One can go more in detail and calculate either the critical z or t values. For example, in the case of linear regression, the critical z or t values are calculated for the linear regression coefficients, namely for the intercept and slope. Suppose one is interested to calculate the critical values at a 95% confidence level. In this case, one needs to run the following Python code:

`[In]: n=38                            # Number of degrees of freedom[In]: alpha=0.05                      # Significance level[In]: t_critical = stats.t.ppf(1-alpha/2, n-2) # ppf is the inverse function of cdf[In]: print("Model t_critical: ", t_critical)[Out]: Model t_critical:  2.0280940009804502 # Critical value of T statistic at alpha=0.05`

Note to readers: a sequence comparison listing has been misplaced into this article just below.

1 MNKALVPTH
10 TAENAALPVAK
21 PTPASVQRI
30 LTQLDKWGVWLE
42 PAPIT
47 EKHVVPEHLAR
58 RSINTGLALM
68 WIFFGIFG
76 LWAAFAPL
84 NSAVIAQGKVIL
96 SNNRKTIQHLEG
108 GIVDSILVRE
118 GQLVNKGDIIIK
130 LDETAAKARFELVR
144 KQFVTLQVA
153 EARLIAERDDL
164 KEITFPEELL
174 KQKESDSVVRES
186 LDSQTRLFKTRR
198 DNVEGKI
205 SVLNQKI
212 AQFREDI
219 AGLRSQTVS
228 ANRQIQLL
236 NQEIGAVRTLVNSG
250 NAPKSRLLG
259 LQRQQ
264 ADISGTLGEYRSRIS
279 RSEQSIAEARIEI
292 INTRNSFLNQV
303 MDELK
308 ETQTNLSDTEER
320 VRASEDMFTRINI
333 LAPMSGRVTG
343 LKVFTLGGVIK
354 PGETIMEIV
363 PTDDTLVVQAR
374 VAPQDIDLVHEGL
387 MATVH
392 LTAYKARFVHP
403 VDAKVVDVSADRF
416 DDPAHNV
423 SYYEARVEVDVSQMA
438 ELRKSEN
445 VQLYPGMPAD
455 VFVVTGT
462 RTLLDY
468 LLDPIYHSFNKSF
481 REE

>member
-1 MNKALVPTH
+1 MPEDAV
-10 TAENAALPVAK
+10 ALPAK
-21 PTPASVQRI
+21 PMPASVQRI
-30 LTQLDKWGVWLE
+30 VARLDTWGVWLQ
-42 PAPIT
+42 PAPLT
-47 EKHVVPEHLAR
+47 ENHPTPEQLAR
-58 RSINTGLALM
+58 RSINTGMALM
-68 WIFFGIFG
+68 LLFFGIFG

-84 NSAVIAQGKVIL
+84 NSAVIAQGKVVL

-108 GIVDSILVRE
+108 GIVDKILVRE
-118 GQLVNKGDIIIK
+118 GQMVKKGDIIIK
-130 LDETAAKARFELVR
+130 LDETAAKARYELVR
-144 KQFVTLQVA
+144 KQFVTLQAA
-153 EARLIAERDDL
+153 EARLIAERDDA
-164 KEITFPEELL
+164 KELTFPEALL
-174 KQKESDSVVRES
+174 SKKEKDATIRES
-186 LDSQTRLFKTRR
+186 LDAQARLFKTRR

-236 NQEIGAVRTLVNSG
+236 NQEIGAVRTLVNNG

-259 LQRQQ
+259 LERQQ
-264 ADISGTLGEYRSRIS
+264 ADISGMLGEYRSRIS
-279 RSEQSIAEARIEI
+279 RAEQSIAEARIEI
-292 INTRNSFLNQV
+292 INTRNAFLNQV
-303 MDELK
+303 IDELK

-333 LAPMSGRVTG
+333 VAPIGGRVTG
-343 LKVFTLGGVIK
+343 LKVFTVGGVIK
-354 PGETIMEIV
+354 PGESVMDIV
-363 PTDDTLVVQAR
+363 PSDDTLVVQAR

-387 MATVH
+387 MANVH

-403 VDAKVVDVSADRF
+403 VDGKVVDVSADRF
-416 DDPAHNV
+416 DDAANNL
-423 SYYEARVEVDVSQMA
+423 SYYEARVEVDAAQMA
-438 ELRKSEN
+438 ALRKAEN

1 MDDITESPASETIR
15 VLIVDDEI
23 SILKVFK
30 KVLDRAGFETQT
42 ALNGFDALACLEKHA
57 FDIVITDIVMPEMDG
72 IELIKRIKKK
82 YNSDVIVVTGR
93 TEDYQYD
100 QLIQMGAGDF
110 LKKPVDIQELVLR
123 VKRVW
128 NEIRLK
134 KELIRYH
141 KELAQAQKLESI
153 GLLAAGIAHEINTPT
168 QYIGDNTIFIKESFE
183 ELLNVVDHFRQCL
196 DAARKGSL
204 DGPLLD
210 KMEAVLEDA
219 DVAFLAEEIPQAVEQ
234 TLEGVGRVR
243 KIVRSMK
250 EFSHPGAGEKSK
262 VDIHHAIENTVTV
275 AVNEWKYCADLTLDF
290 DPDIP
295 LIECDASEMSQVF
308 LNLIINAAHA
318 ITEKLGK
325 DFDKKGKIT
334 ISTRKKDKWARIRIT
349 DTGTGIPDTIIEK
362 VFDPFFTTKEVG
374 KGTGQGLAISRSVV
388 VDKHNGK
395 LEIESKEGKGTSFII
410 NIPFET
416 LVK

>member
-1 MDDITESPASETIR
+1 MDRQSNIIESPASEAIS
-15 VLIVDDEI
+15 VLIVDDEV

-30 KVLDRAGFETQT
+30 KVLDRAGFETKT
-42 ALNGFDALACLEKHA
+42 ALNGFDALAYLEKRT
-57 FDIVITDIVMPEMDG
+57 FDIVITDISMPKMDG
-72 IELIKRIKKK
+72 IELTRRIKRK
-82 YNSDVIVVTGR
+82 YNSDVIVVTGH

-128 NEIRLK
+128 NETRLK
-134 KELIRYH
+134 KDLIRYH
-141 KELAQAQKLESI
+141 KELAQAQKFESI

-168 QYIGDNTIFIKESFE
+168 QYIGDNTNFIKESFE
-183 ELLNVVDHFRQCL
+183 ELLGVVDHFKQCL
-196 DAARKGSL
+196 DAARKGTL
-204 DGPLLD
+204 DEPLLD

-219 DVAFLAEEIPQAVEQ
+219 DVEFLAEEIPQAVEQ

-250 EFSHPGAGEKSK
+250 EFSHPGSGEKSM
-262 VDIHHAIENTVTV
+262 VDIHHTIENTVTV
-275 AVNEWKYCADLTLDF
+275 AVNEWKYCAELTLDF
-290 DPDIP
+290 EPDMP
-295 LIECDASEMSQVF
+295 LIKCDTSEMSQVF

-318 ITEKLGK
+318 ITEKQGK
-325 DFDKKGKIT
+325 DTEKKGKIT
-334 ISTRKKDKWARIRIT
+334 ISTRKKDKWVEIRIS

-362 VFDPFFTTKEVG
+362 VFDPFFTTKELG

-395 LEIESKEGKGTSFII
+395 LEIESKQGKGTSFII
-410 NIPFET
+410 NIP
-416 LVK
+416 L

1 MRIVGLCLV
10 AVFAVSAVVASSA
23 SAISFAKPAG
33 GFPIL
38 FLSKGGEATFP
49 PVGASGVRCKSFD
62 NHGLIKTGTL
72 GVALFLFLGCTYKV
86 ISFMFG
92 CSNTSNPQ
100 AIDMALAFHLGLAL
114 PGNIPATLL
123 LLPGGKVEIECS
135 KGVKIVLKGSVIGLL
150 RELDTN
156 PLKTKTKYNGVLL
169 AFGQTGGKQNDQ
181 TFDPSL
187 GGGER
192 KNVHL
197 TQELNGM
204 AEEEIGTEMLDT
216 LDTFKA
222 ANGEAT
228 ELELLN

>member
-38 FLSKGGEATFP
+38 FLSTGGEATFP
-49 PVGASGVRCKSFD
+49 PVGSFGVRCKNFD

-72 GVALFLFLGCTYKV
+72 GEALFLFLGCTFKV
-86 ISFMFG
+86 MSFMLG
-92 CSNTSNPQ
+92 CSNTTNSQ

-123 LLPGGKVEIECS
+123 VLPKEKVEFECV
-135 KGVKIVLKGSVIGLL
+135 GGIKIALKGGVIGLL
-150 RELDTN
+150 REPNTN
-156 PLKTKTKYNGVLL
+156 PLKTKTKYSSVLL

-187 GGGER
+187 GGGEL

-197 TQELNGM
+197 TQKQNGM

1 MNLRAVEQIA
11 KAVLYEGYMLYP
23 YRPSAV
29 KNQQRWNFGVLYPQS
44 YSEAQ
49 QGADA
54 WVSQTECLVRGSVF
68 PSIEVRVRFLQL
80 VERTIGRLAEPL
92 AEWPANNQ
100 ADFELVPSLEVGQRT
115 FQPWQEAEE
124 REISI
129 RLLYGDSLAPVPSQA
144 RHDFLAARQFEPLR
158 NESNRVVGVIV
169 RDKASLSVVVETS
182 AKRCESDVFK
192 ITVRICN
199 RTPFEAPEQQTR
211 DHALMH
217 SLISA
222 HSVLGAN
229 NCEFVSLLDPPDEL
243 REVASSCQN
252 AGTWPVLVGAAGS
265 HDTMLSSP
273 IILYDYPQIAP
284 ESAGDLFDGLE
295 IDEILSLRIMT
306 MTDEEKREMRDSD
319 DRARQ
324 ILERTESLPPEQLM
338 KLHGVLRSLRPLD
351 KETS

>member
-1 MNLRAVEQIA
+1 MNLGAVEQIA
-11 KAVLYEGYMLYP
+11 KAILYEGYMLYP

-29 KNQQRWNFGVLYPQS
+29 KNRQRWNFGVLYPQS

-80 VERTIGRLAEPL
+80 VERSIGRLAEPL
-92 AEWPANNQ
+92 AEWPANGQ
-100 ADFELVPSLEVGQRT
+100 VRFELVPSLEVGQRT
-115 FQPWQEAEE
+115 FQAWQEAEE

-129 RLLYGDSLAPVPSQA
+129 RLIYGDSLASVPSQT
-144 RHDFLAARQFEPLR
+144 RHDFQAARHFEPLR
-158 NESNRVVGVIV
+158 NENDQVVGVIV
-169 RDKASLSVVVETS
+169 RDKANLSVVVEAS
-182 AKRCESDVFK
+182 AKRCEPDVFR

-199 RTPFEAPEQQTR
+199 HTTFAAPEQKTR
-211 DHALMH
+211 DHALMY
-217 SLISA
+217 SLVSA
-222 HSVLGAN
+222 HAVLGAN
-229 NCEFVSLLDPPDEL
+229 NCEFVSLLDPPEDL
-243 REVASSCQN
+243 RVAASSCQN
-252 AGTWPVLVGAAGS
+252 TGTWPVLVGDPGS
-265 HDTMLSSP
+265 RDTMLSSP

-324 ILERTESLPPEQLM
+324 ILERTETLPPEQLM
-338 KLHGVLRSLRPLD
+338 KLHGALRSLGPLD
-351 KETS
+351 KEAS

You can see that to calculate the critical t value I used the stats sub-module t.ppf(). This function is the inverse function of the cumulative distribution function and it calculates the t values for various values of the confidence level expressed as percentage values. You can see on my GitHub page that in the case of the linear regression over the x and y arrays, the t-score value is t_s = 6.23, which is larger than t_critical = 2.02, and thus one rejects the null hypothesis that x and y are uncorrelated.

# 3. Seaborn

Seaborn is another excellent Python library for statistical data visualization. This Python library is mostly built on top of the Matplotlib library and it also includes many of Pandas library functionalities. Seaborn is exclusively used to visualise statistical data and plots. It can be easily installed either with the PyPi command pip install seaborn or with Anaconda distribution through the command conda install seaborn. In general, seaborn requires different library dependencies such as NumPy, SciPy, Matplotlib, and Pandas. If these libraries are not present in your Python distribution, then they will be installed together with seaborn.

With seaborn you can:

1. Visualise statistical relationships